網頁圖片
PDF
ePub 版

tone of re

the ima

[ocr errors]
[ocr errors]
[merged small][ocr errors][merged small][ocr errors][ocr errors][merged small][ocr errors][ocr errors][merged small]

_“ The

Give me that Empecinado, after all! God forgive me! I didnt value him at the time, as I should have done. What, though he had an offhand

way of shooting Frenchmen and hanging justices of the peace, the moment the job was over he was as pleasant a gentleman as ever stretched a boot under mahogany. But as to this dark-looking divilwhy, we're here well on to a month, and he was never the person

to say, 'Mister O'Toole, have ye a mouth upon ye?'”

An hour passed-we finished a second flask of the surly Spaniard's montilano—and the fosterer proposed, that while we apparently retired for the night we should extinguish the lamps, and then commence our vigil.

It was accordingly done—and, gliding into Mark Antony's dormitory, we began our “watch and ward.”

An unbroken stillness permitted the slightest sound to be heard distinctly ; and we therefore conversed in whispers. The contrast that night in San Sebastian presented to the day, was singularly imposing. The deafening roar of the allied batteries had ceased, and the city was wrapt in a calm but ominous tranquillity. Too distant from the breaches, we did not hear the working-parties, who sedulously employed the hours of darkness in erecting new defences, and restoring others which the daily fire of the besiegers had destroyed. Another hour passed-no guitar was heard-no sprite “ wicked or charitable,” flitted past the casement. We heard the reliefs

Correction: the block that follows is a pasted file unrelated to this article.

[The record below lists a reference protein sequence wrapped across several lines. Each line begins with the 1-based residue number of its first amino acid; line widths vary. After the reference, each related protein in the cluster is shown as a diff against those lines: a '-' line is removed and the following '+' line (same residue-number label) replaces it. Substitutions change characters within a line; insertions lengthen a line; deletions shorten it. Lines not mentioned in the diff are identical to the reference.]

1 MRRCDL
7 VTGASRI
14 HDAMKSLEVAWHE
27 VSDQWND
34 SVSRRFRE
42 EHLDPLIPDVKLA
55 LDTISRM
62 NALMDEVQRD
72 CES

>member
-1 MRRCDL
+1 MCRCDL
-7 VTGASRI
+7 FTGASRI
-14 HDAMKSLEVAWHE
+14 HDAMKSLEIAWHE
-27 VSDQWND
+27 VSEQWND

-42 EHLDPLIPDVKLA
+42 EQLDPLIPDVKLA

go

round—the sentries changed-and all again was silent.

Ah-Mark !-Mark !" I whispered in the fosterer's earsenhor's montilano has been uppermost in your brain, I fancy, on these same nights when this musical apparition was afoot. Are you sure that your imaginary guitar was anything but wind whistling through the window ?”

“By all the crosses in a highlandman's kilt, the music I heard,” returned the fosterer ; “but whether it was a guitar or a fiddle I'll not take on me to swear. Stop—hush !--Holy Mary! If that's not music, the divil an ear has Mark Antony !”

The fosterer was right. It was the distant tinkle of a stringed instrument—and at times I fancied that I heard voices talking in suppressed tones, and in the direction of that part of the building which Senhor La Pablos had reserved so exclusively to himself.

“Now, Hector," said the fosterer, “maybe you'll call me drunk after this? What's to be done ? 'Pon my conscience, I think Mister Pablos is anything but neighbourly, with his tea-party every evening, and not say to people who have done him the honour to take

up

their quarters in his house, 'Mr. O'Halloran, will you, and that young gentleman along with you, meaning myself, step over, in the family way, and take share of what we have ?"

“Why, then, upon my soul, I think it is, Mark !” was my reply.

" Then I may as well take the loose bars out ?” said the fosterer, suiting the action to the word —and before I could put in a feeble remonstrance, he established an aperture in the casement, through which anyone of slighter dimensions than a common-councilman could easily slip out.

“ Hush —the guitar again!”

[blocks in formation]
[ocr errors]

a fortnig an partis be thouse

[ocr errors][merged small][merged small][merged small][merged small][merged small][merged small][merged small][merged small]
[merged small][ocr errors][merged small][merged small]

а

“ Ay-and by Saint Patrick ! some company to listen to it !-Oh! the divil a one of me will remain longer without having a pecp at the party, if I can.”—And as he spoke, the fosterer popped through the casement, andI lament to make the confession-next moment I was after him.

We found ourselves in a small garden thickly planted with shrubs and fruit-trees, and encompassed by a lofty wall; several narrow walks intersected it, and the termination of one was bounded by & wing of the Spaniard's domicile. Through a chink in the shutters, a stream of light escaped ; and thither the fosterer moved silently, I bringing up the rear.

There was no doubt that from this apartment the voices and the music had proceeded which we heard in the fosterer's dormitory. I peeped in. A party was grouped about a table covered with game, fruit, and wine and a lamp, suspended from the centre of the ceiling, enabled us to examine the company.